A community of clones: Snow algae are diverse communities of spatially structured clones


Premise of research. Snow algae are cosmopolitan and often colonize late-season snowpacks. These snow algae do not occur in isolation; rather, visible algal blooms consist of multispecies communities. Although several of these common snow algae have been characterized taxonomically, their inter- and intraspecific diversity remains unknown. Further, the phylogeographic and biogeographic structuring of snow algal species is poorly understood. Methodology. Algal communities were censused by sequencing the variable internal transcribed spacer 2 locus using Illumina MiSeq. We further analyzed two of the most common and abundant algal operational taxonomic units (OTUs) for biogeographic haplotype diversity. Pivotal results. Our data show that the communities are diverse and taxonomically broad (orders: Chlamydomonadales [74% of OTUs], Microthamniales [20% OTUs], and Chlorellales [6% OTUs]). We demonstrate that the two most common species (best nucleotide basic local alignment search tool match to Coenochloris sp. and Chlamydomonas sp.) have distinct haplotype distributions locally and regionally. Each sampled algal colony was dominated by one and only one haplotype, with negligible intraspecific haplotype diversity. Conclusions. Our results suggest that snow algae are communities of clones within a discrete patch yet are heterogeneous across the landscape. Thus, these communities are likely structured via strong priority effects, intense kin competition, and dispersal limitations.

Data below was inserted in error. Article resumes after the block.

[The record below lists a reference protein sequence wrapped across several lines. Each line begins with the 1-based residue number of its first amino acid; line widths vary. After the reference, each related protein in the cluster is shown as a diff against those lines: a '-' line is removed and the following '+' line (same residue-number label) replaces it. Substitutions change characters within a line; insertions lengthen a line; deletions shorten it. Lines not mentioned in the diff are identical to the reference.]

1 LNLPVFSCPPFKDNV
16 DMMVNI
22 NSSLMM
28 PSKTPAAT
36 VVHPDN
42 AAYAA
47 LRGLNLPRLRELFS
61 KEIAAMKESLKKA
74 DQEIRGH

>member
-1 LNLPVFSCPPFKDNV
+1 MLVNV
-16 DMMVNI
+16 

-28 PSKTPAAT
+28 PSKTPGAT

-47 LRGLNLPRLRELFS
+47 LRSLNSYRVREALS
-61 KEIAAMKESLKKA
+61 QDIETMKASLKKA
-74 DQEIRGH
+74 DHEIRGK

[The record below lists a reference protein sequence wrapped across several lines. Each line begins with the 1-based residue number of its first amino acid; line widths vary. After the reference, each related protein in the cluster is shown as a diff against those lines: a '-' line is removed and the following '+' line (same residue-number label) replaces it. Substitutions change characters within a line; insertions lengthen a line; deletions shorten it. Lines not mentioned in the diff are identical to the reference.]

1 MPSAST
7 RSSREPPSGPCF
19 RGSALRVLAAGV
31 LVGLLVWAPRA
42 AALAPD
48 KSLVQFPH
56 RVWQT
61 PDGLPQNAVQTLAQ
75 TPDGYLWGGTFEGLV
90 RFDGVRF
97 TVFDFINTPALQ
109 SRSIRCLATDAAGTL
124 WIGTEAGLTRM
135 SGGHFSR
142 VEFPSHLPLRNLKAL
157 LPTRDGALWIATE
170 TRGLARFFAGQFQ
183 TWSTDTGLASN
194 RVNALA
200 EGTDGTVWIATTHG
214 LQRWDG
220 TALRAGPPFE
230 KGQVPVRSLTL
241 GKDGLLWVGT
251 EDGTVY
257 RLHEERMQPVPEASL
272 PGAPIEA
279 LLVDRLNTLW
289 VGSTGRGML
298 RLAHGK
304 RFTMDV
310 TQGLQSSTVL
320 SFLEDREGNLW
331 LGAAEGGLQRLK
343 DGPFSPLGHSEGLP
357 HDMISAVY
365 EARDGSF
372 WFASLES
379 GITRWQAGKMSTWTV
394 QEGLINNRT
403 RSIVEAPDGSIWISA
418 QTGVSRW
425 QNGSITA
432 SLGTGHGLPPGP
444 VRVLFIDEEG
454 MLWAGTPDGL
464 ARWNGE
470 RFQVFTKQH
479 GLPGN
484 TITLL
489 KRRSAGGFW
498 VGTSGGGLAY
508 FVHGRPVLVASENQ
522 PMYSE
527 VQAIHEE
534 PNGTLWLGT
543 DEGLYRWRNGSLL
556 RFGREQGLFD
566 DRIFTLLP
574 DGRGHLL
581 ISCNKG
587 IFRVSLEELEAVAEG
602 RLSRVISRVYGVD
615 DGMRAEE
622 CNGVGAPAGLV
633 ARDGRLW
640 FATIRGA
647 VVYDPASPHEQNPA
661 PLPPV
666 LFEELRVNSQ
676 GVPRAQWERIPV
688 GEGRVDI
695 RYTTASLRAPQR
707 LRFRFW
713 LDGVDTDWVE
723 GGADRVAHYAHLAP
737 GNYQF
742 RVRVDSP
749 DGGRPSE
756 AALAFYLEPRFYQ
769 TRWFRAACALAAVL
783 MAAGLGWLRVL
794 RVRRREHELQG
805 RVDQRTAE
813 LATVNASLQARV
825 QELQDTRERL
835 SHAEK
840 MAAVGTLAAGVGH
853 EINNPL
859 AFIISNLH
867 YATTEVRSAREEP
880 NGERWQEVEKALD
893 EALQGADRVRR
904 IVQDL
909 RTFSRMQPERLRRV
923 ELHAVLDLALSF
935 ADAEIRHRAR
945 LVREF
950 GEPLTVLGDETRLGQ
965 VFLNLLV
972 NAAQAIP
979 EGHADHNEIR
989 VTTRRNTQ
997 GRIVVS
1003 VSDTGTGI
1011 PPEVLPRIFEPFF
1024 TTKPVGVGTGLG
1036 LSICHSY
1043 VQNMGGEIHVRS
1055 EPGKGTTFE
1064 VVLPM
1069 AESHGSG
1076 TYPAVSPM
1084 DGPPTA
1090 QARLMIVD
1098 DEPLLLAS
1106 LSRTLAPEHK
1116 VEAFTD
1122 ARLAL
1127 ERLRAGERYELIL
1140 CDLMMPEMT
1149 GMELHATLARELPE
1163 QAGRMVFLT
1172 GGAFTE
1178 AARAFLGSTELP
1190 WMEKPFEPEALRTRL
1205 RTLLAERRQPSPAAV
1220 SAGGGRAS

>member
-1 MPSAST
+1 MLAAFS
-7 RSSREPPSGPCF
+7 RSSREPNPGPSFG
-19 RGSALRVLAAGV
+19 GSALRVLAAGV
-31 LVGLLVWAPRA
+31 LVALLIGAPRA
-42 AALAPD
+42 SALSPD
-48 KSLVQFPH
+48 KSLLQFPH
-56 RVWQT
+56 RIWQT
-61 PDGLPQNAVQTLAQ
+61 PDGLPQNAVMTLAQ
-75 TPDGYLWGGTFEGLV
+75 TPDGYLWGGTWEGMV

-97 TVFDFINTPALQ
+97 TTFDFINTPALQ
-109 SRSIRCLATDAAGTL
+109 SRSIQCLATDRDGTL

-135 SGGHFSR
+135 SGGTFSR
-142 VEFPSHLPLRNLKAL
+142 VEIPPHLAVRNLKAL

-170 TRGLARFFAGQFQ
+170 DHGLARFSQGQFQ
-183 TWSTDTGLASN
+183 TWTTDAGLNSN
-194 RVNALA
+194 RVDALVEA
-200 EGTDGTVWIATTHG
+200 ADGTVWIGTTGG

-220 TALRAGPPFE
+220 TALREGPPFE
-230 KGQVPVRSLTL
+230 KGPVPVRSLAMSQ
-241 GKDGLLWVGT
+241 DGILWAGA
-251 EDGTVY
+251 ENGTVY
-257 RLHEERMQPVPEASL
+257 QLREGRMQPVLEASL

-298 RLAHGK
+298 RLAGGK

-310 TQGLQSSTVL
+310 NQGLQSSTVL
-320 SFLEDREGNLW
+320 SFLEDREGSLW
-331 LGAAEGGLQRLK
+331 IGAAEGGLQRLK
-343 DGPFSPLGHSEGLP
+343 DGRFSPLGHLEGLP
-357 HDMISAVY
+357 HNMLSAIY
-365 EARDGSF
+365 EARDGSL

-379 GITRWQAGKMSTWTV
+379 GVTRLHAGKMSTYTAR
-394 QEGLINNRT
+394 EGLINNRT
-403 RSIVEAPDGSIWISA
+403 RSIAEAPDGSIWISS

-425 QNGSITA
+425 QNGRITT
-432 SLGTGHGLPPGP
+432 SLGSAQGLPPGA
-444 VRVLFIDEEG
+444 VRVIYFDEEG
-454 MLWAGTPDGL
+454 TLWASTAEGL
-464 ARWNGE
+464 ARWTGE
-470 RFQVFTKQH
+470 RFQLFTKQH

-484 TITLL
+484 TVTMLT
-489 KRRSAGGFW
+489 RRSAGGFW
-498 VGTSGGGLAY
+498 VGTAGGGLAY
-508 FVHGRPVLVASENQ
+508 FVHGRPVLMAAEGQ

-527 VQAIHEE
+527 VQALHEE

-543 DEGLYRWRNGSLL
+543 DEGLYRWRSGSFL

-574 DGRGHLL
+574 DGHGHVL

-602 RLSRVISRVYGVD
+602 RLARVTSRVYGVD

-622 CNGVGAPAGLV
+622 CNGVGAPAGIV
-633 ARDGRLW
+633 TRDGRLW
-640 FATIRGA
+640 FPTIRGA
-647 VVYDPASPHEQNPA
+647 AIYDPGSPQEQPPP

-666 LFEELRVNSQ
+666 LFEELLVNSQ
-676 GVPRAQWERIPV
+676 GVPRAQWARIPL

Publication Title

International Journal of Plant Sciences